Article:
SummaryDear Dr. Mary Kay Clark, Should I be concerned about more state laws for homeschooling? Also, which assignments do I need to send to Seton for grading?
- I have two boys in two different grade levels. Would it be okay to teach them at the same grade levels for some of the courses they can both do together?
- Our state is passing more regulations for homeschooling families. Should I be concerned?
- My high school son finds it hard to finish his six subjects in one day. What can we do?
- How can I be sure about which assignments, especially for English, need to be sent to Seton for grading?
- I want to go to daily Mass, but how can I do that with so many responsibilities at home?
- What else can we do to strengthen our children in the Catholic Faith?
I have two boys in two different grade levels. Would it be okay to teach them at the same grade levels for some of the courses they can both do together?
It is always a good idea to teach two of your children together in a subject they can both handle together. Sometimes a younger one can move up a grade level in math, or an older one should move down a grade level on a subject that would be beneficial for him.
Some subjects at a higher grade level can be learned easily by a younger student, such as history and science, especially when taking lessons with an older sibling. On the other hand, an older student may benefit by taking or reviewing a subject with a younger student, especially in subjects as math, grammar, or reading.
Adjust the program to fit the child is a Seton motto. One of the best features of homeschooling is to be able to adjust the curriculum based on the student’s ability, not on the age or grade level.
Our state is passing more regulations for homeschooling families. Should I be concerned?
Join your state homeschooling association.
The leaders stay informed about any potential legislation, either statewide or otherwise. They stay in contact with state legislators.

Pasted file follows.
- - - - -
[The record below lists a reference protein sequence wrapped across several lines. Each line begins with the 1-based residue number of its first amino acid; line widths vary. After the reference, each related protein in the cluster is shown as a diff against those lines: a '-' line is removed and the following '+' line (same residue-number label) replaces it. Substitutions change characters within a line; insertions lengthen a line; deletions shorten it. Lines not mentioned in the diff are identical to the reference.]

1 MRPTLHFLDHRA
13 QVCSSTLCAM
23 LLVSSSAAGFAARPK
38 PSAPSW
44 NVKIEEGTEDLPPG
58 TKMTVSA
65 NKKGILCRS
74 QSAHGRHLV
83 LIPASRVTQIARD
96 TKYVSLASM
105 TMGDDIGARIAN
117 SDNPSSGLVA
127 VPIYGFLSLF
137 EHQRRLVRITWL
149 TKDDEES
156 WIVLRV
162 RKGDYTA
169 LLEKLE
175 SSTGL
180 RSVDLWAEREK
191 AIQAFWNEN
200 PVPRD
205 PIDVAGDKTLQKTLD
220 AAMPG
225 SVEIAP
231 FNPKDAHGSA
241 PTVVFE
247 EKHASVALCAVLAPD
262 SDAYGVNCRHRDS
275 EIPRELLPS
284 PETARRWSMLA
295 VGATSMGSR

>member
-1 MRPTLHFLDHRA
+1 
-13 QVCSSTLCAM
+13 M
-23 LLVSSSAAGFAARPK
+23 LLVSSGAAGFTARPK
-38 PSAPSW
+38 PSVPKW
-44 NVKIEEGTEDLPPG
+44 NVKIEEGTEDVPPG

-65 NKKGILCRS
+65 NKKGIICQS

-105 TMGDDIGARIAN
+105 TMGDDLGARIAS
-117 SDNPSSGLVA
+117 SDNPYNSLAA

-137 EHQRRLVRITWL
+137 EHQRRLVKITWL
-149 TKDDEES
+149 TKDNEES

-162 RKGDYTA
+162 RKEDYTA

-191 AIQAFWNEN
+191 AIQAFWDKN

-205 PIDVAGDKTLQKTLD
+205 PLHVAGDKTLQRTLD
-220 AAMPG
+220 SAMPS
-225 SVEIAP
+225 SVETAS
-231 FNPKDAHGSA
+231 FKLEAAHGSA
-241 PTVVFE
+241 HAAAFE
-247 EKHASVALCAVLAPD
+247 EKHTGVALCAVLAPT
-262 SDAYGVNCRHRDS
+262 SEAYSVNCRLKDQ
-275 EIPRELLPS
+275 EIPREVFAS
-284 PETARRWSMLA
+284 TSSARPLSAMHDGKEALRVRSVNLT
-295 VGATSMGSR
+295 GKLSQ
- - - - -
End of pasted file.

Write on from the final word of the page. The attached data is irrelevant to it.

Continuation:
Many state homeschool organizations have online newsletters to keep parents informed. Having your children enrolled in an accredited program like Seton helps to keep local school districts satisfied.
However, we encourage you to join your state and local organizations, not only to keep informed, but also to support those who are constantly working to protect parents’ rights, and to work against any unfair local or state regulations.
Also, consider joining the Home School Legal Defense Association. Go to their website for details of their benefits and the resources that they offer.
Families enrolled with Seton receive a discount on their HSLDA membership. Contact us at firstname.lastname@example.org for that discount code.
My high school son finds it hard to finish his six subjects in one day. What can we do?
Rather than work on six courses every day, some high school students find it easier to work on only two courses at a time. In this way, they can finish each subject in two or three months. When those are finished, they move on to two more courses for the next two or three months. This works better for some students.
Using this method, students can take the morning to work on one of their subjects, and then after lunch, use the afternoon to work on the other subject. The goal is to do about a week’s worth of one subject in the morning and a week’s worth of the other, in the afternoon.
Math is harder to do like this though and if a student chooses this method, they may want to do one math lesson a day in addition to their other two daily courses.
How can I be sure about which assignments, especially for English, need to be sent to Seton for grading?
The first thing to do as your children begin any course is to look at the Quarterly Report Forms for each subject. While some courses are dependent entirely on the parent grades (music and art, for example), most of the courses (English, religion, and math, for example), have both the parent and the Seton test grades.
Take a close look at the lower half of each quarter report form, and notice which student assignments, tests, or book reports need to be sent to Seton.
I want to go to daily Mass, but how can I do that with so many responsibilities at home?
Many parents take their children with them to daily Mass. If this is not possible, the second-best thing is to attend Mass yourself; you need the many graces from receiving Jesus in Holy Communion. The blessings and spiritual help you receive will make your home-life and teaching responsibilities easier.
If you cannot do that, daily Mass is on EWTN three times during the day which will allow you and your children to join the Church in the daily Mass prayers. In addition, the Rosary with children is on EWTN every afternoon.
What else can we do to strengthen our children in the Catholic Faith?
A great way to help children understand what it means to be a practicing Catholic is to have a conversation each morning about the life of the saint-for-the-day. My boys always looked forward to hearing the latest story, and they especially liked hearing and pronouncing the unusual names of the saints.
At Seton, we say our noon prayers together, and we remember to pray to the saint for the day on behalf of all our Seton families. Please keep Seton in your daily family prayers.